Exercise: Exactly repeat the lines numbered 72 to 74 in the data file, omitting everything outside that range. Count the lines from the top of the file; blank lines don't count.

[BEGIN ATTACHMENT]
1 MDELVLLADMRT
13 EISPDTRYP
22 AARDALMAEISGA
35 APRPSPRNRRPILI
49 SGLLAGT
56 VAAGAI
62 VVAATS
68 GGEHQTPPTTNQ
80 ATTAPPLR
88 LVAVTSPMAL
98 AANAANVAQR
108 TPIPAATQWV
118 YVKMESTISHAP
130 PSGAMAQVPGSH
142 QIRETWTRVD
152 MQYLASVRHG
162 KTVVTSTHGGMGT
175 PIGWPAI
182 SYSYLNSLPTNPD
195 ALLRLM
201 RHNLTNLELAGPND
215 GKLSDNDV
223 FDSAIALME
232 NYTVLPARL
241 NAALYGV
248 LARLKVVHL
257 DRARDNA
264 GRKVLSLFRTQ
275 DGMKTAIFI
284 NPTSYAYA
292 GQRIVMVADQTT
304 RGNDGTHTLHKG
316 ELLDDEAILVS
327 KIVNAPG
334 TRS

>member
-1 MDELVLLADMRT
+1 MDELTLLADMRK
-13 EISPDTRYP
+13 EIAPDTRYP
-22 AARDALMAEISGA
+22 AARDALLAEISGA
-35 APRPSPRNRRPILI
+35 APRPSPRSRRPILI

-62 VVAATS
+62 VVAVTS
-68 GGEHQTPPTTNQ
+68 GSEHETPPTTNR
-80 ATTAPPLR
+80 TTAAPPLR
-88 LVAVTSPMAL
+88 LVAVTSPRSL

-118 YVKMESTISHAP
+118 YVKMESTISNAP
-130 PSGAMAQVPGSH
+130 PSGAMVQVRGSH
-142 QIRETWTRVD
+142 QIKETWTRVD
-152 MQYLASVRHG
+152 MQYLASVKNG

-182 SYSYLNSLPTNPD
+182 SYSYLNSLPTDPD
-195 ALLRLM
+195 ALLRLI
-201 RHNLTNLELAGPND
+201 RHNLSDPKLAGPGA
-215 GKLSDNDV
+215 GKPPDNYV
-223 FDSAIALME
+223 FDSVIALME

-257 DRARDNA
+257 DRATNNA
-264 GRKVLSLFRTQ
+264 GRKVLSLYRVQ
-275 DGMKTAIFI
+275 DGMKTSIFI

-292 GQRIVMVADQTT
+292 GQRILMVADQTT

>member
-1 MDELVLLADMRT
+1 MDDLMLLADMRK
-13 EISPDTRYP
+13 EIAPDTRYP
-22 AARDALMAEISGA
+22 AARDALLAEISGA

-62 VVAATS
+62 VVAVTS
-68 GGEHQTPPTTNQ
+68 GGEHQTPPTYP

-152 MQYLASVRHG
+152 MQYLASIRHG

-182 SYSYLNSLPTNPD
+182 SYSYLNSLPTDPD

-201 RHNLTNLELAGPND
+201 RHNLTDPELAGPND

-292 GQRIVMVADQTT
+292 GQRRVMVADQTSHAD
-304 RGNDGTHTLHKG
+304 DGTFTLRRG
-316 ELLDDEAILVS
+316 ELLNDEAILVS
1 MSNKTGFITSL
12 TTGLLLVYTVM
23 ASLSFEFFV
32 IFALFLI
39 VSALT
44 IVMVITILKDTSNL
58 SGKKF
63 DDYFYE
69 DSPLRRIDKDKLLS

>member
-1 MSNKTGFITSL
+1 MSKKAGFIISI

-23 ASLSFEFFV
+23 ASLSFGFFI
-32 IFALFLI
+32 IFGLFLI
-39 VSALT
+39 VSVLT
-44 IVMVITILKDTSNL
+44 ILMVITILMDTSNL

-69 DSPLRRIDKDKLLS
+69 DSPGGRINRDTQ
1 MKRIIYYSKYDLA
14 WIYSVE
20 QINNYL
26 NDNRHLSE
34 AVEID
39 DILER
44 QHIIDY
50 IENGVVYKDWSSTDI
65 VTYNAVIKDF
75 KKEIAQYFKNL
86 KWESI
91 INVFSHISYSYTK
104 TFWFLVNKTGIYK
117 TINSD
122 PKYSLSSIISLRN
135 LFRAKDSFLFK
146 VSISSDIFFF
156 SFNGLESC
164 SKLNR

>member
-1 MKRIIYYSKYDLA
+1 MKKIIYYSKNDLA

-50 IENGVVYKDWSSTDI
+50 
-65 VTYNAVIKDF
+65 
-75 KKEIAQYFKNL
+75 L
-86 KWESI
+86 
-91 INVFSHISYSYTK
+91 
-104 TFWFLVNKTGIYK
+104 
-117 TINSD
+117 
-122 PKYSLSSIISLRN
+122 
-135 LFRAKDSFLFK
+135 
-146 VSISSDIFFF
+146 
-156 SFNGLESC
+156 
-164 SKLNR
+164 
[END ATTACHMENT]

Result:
+257 DRATNNA
-264 GRKVLSLFRTQ
+264 GRKVLSLYRVQ